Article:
What were the specific goals of this creative economy project? Describe the community development challenge or opportunity that your project was designed to address:
The Route 2 project through Danville had been stalled for over a decade prior to the involvement of the Arts Council for a variety of reasons, including community concerns about the incursion of an expanded federal highway on the village center of Danville. The primary goals of this collaborative project were to upgrade road conditions through the Village, and to provide better sightlines and improved vehicular and pedestrian safety while respecting the aesthetic and cultural fabric of the community.
This project sought to the essential rural character of Danville and keeping its village center intact, while meeting the essential need for an important state transportation corridor. It was hoped that Arts Council involvement could engage the community in the redesign of this federal highway and help to minimize the impact of Route 2 on the village center of Danville.
If the goals change over time, please describe how:
Throughout the process, the focus was on developing roadway designs that would enhance the essence of a small, close-knit, rural community by providing a safe, attractive, and comfortable pedestrian environment in the Village of Danville and celebrate its unique historic, built, and natural features. The partners did not waiver from their commitment to these goals and did not change over time.
Who was involved in this project and what did they do? (be sure to include the partners from outside of the creative sector and how local voices were included):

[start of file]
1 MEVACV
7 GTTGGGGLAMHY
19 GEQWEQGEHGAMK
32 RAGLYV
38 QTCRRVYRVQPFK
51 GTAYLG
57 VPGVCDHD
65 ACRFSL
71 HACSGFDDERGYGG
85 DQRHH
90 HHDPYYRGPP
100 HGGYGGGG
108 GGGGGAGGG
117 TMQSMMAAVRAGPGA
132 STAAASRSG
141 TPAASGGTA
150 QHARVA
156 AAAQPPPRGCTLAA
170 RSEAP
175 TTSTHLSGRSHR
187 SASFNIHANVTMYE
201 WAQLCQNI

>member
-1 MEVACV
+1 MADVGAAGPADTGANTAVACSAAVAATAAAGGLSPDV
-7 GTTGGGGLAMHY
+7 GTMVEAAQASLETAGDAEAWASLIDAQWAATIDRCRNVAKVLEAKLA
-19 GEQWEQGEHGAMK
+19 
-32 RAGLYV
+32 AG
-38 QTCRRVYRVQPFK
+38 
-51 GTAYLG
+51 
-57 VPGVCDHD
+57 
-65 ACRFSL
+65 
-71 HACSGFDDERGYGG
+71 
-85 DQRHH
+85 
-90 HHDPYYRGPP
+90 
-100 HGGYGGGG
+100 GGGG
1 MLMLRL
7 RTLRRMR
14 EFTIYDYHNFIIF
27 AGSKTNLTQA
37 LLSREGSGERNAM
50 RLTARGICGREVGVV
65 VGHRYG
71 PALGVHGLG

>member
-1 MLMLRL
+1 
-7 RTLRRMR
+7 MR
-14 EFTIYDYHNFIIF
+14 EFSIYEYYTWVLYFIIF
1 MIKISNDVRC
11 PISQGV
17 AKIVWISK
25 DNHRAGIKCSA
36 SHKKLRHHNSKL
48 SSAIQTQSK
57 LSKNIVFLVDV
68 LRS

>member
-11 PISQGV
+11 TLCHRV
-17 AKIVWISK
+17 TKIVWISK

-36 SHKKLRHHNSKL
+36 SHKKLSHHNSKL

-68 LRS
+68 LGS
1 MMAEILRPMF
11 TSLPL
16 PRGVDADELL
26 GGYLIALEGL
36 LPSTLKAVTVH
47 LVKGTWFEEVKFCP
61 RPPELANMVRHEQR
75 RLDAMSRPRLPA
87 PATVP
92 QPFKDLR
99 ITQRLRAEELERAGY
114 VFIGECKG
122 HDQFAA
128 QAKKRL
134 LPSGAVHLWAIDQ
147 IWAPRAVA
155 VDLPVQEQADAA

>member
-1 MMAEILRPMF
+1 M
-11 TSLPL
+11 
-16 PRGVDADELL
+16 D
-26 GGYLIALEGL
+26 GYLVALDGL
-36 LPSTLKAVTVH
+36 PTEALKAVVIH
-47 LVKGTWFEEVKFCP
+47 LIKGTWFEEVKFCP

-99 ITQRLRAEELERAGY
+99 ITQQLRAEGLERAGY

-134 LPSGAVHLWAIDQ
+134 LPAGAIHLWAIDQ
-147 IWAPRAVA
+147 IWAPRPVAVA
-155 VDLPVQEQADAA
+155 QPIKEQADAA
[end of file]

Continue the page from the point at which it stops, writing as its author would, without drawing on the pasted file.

Vermont Agency of Transportation (VTrans): Coordinated the overall transportation project, managed the federal and state transportation funds, coordinated all construction and permitting processes.
Vermont Arts Council (Council): Coordinated artist selection process, contracted with the artists, oversaw the design, fabrication, and installation process in collaboration with VTRans and the Danville Select Board and the Local Review Committee. Coordinated meetings of the Local Review Committee and acted as liaison with the artists.
Danville Select Board: The local governing body in the Town that oversees calling town meetings, proposing budgets, coordinating, making Town decisions about design, and construction projects.
Local Review Committee: Oversaw the Project from conceptual design through maintenance, including installation and was made up of representatives from the Town Select Board, Library, School, Planning Commission, Village Improvement Association, Historical Society, Chamber of Commerce, Local businesses, residents, Vtrans project managers and Vtrans engineering Consultants and coordinated by the Vermont Arts Council
Artists: Vermont artists David Raphael, landscape architect from Landworks in Middlebury, VT and Andrea Wasserman, sculptor from Vershire VT were selected by the Local Review Committee and brought into the design process.
How does this project relate to a larger community development strategy?